Why the Video Game Industry Is Becoming Unsustainable

The Phantom Pain

I have been gaming for most of my teenage years and adult life and I have slowly watched an industry that is very close to my heart start to curl at the edges. My very first console was the Nintendo 64 and I remember being blown away by the graphics at the time and staying up until all hours playing Majora’s Mask. As I moved through the various consoles, from Xbox 360 to Xbox One, I have noticed some glaring problems that, in my opinion, could bring the industry down to its knees.

An example of these issues can be seen in one of this year’s releases – For Honor. I followed this game right from E3, through all the marketing and even played the Alpha and the Beta before getting my hands on this game and reviewing it for Cultured Vultures. Now that I look back, I should have seen the problems raising their heads during the early stages of this game, and the review score I gave it was far too generous for what this game deserves. In short, I fell for the hype surrounding this game – hook, line and sinker.

The campaign of For Honor is basically just a tutorial with a storyline. I have since returned to the game and played it and I feel it is empty and devoid of any kind of character. It is basically a stepping stone that you can take before you venture online (I’ll get to that shortly). What gets me is that they had so much potential here to make a game that has never been seen before, and do it well. The combat system is intuitive and fresh and the whole idea of three of the baddest warrior classes clashing on the battlefield was the stuff of dreams.

For Honor trailer

Yet what we were given was a measly six-hour campaign where I don’t think anyone knew what was going on. Then when you had completed that and were ready to head online, you were met with poor matchmaking, servers that just couldn’t handle the pressure that was being put on them and a levelling system that practically forced you to spend real money on the ‘pay to win’ services. In fact, somebody worked out that if you refused to spend real money on the in game currency then it would take you three damn years in order to purchase every unlockable.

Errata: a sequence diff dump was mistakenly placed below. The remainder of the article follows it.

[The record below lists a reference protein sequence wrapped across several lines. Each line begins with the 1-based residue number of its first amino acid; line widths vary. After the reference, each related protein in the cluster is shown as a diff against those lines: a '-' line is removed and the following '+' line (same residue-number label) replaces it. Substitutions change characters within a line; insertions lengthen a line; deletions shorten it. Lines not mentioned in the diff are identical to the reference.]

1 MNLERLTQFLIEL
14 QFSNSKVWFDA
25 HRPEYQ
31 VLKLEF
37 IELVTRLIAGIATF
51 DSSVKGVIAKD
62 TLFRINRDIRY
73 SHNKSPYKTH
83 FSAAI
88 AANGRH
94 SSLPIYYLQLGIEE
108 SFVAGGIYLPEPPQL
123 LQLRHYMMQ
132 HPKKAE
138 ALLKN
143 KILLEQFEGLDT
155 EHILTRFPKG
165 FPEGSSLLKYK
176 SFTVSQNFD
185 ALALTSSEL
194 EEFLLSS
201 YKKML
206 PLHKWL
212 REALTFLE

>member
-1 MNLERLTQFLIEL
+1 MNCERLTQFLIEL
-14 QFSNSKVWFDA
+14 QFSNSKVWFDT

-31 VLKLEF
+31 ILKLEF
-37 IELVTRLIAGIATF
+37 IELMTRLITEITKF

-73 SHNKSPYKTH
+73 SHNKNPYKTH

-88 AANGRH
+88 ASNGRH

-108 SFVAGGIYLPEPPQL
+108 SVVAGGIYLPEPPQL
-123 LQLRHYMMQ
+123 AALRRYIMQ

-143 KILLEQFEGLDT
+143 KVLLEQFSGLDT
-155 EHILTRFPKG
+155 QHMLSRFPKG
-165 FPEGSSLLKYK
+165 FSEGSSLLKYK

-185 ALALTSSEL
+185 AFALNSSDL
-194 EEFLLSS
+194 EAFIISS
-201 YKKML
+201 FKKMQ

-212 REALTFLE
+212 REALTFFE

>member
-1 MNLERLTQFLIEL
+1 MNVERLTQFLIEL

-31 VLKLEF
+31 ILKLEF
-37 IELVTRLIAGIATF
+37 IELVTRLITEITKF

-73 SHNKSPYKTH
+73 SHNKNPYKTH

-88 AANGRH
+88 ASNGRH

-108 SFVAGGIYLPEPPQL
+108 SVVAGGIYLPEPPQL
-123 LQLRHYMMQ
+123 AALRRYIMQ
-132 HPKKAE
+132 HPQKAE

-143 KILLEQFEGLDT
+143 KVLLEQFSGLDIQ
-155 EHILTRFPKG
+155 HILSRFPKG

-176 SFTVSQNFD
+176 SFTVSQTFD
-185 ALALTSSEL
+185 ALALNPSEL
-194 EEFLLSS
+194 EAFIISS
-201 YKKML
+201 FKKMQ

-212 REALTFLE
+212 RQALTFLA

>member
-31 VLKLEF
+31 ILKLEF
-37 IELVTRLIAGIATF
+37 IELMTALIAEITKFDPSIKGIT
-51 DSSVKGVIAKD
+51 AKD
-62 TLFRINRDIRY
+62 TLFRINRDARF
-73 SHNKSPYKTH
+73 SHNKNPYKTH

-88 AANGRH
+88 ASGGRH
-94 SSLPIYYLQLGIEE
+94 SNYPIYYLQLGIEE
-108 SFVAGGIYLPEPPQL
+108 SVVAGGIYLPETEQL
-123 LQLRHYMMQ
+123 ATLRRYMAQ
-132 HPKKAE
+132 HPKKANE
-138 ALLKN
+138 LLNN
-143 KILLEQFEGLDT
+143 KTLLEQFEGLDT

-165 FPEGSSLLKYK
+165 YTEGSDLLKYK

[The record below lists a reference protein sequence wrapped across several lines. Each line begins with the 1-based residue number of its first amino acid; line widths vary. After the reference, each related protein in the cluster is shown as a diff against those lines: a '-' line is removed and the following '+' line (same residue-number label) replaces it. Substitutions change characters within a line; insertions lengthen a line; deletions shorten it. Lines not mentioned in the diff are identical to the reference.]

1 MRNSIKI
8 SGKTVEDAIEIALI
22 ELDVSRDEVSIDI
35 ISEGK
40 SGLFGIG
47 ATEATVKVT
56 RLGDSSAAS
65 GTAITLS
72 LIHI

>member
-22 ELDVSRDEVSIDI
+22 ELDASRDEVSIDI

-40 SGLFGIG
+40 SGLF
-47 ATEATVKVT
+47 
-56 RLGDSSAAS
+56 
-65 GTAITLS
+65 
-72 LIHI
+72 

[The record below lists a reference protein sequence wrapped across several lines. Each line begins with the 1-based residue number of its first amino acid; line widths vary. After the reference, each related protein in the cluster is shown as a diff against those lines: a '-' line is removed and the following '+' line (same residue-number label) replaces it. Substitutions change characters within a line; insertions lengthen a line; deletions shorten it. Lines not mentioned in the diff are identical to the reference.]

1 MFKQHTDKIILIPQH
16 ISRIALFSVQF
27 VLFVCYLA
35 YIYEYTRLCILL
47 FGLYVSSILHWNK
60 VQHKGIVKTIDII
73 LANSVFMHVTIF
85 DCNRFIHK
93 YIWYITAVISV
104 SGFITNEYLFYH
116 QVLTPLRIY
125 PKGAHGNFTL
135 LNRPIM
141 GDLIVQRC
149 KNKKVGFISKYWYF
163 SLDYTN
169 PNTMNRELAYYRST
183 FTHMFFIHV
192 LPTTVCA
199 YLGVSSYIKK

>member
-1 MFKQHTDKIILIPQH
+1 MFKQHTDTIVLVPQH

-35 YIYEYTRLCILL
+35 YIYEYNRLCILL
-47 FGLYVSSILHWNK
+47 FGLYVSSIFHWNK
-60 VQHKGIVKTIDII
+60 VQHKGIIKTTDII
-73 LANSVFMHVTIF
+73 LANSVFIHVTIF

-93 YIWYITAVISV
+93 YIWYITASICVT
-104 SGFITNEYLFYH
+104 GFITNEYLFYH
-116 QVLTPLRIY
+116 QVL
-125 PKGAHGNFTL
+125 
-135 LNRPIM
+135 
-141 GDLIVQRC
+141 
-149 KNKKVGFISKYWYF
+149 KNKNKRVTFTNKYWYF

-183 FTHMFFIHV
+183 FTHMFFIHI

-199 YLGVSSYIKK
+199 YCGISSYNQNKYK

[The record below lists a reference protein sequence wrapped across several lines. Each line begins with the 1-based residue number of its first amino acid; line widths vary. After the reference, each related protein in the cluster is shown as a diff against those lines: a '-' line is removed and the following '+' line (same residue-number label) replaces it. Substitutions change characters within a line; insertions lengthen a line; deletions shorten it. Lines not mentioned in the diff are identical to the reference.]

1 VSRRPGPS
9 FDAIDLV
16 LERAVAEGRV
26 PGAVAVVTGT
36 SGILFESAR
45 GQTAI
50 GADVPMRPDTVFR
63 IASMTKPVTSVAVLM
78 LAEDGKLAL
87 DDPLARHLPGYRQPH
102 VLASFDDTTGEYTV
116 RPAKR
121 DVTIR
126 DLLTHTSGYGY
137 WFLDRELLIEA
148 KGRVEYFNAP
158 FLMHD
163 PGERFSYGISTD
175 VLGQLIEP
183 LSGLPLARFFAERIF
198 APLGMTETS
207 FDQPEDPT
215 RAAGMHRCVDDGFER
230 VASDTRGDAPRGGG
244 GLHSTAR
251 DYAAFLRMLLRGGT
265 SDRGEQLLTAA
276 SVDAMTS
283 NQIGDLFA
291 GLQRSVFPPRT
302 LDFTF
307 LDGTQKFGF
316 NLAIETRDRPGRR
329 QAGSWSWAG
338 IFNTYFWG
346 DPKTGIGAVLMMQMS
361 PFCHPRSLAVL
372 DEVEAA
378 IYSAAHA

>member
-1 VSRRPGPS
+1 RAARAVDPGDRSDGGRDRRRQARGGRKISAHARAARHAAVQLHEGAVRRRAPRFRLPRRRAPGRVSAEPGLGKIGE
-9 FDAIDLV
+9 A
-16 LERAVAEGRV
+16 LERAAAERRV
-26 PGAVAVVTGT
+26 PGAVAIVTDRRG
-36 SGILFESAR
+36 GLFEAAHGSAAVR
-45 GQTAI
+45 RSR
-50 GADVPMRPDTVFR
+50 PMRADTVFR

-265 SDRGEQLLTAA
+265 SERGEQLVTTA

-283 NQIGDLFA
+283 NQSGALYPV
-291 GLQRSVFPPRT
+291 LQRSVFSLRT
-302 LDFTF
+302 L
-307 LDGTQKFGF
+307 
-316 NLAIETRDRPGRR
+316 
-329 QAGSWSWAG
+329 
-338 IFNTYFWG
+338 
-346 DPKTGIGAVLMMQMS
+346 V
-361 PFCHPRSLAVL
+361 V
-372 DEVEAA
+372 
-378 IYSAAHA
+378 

I would like to say that this is an isolated problem, but the truth is far from it. On FIFA, you have the Ultimate Team mode where you need to buy cards to unlock players, where the odds are stacked against you and Call of Duty now offers supply drops to aid your online gaming experience. Even Battlefield, one of the best war games of this generation, is starting to head that way.

The reasons why publishers are doing this can be narrowed down to a number of possible reasons. One of them is that games are becoming ridiculously expensive to make and they have no option but to add in-game purchase in the hope to reap some of the money they have spent back. Metal Gear Solid: The Phantom Pain needed to sell a ludicrously high number of copies just to break even, and by the looks of it, the same could be said for other games that are being developed today. Either way you look at it, online gaming has become part and parcel of the gaming industry. Although Rockstar nailed it with GTA V, some developers are seriously lacking in what they bring to the table. Bolt on the fact that the single-player campaign will probably become the stuff of legends in the next decade, and we are heading for a rocky time for the industry as a whole.


If the gaming industry continues down the path it is treading, then we are going to be left with games that are online only, stacked full of in-game purchases and that require you to re-mortgage your house in order to access the full potential of the title. In the current economic climate, that kind of format is not only unsustainable but also completely realistic.

One developer was featured on BBC News a few months ago and they argued that in-game purchasing is the way forward and that every game needs to have it. They also claimed that as long as people still buy the extra currency or EXP boosters then they will keep offering them. I am willing to call them out on this because when you look back such games as Shenmue and the Final Fantasy series, it is clear that they did not need it in order for their games to become a success. For in-game purchasing to stop, we need to act as a community and say that enough is enough.

But what all this boils down to is that gaming is starting to become expensive for the people they are trying to market and as a result, you will find that the industry will soon become unstable.

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